A new bill proposed in the Texas Senate would direct the state health commissioner to develop a method to ensure that rural hospitals get full Medicaid reimbursement, according to an editorial in the Orange Leader. Since 2013, 21 rural hospitals have closed in Texas. Legislators believe that a major reason for these closures is an underpayment for Medicaid reimbursements. Over three million people live in the state’s 170 rural community—a population that tends to be older, poorer and less healthy than urban communities. About 50 percent of infants in the state are delivered to patients covered by Medicaid and in rural regions that rate is about 70 percent—demonstrating a need for rural hospitals. Though a budget provision requiring reimbursement for the full allowable cost of a service for Medicaid patients exists, managed care organizations omitted the budget provision after they began administering the Medicaid program in 2012. Legislators emphasized the need for coordination between agencies to agree on what rural hospitals are owed to avoid future hospital closures.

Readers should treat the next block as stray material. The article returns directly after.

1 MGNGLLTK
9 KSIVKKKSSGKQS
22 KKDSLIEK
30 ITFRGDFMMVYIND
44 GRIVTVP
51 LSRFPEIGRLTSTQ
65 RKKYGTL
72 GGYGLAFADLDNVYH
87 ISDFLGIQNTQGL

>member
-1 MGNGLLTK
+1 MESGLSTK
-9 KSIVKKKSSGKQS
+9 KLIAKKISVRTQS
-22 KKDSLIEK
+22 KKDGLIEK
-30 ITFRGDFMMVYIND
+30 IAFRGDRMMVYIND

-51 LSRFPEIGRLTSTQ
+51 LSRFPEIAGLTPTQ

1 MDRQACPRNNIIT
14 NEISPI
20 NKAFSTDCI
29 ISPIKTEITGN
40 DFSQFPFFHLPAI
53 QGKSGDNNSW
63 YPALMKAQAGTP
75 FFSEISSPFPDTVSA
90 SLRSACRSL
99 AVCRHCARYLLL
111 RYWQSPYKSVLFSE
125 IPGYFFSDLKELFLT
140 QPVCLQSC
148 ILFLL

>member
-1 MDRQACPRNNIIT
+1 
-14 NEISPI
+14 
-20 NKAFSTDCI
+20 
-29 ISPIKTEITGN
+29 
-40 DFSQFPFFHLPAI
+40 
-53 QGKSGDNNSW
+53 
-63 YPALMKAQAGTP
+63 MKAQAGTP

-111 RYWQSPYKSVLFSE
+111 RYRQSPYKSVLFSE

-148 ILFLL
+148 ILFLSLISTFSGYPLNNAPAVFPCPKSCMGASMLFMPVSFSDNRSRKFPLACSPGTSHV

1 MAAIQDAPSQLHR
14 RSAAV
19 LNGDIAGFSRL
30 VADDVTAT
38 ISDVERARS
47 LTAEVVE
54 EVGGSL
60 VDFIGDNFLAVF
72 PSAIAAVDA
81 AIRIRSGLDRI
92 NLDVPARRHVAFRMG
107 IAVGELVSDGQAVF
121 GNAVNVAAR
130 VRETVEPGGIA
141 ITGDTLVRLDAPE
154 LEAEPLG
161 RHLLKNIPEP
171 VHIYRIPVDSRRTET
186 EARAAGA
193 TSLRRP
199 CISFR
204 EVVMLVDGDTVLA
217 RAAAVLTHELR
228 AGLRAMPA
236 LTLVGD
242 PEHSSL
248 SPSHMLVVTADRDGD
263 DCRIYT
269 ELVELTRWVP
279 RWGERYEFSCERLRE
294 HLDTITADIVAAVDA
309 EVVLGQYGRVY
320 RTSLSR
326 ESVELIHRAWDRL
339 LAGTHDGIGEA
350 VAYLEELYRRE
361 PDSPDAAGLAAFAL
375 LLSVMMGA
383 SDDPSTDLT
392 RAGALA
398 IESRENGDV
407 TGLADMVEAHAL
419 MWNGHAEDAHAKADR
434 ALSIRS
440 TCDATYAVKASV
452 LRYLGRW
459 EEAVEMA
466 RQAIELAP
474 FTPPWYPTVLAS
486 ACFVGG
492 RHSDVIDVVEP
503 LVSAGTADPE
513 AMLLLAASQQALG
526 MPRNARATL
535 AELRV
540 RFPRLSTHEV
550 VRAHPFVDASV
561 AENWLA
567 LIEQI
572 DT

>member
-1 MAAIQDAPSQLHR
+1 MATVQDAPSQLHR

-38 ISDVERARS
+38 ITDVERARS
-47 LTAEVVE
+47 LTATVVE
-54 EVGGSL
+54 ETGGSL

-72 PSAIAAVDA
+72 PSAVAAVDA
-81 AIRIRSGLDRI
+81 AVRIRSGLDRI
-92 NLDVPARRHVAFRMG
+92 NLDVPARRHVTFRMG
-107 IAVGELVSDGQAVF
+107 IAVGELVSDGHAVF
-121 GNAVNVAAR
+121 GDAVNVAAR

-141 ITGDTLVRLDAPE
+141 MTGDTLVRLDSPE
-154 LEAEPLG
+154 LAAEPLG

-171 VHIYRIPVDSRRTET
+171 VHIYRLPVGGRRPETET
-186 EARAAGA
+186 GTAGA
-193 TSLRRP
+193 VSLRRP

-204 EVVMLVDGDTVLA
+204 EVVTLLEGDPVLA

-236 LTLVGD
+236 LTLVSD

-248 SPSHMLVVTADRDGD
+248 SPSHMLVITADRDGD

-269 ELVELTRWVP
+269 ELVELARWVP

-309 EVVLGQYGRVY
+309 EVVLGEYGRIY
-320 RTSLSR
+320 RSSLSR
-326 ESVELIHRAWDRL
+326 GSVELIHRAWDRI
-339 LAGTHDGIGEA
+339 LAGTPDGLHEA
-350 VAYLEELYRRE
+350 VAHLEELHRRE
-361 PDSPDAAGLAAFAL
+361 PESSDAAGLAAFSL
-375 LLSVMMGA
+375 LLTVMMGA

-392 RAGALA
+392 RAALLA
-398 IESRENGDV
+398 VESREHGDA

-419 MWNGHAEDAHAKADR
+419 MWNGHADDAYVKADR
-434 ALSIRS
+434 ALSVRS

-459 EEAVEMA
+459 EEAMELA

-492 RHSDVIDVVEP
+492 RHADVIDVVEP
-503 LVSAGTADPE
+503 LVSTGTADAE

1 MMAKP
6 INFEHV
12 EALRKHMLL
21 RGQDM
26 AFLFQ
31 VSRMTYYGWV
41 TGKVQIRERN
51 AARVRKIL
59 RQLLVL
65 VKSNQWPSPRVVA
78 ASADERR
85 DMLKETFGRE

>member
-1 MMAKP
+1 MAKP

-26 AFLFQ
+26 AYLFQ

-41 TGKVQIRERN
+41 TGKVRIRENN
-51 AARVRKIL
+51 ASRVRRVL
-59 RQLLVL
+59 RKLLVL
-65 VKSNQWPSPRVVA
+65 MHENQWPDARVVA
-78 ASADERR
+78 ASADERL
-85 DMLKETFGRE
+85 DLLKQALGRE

Oregon | March 26, 2019 | Report

Oregon Builds Consensus to Expand Cost Control Efforts

Legislators in Oregon have called for the development of plan to achieve a “predictable and sustainable” annual growth rate for statewide healthcare spending, according to Milbank Memorial Fund. The plan would be developed by a public-private advisory group and implemented, at least initially, by the Oregon Health Authority within existing laws. Enforceable limits on cost growth will take effect in 2022. Other states, like Massachusetts, Rhode Island, and Delaware, have already implemented healthcare cost growth benchmarking.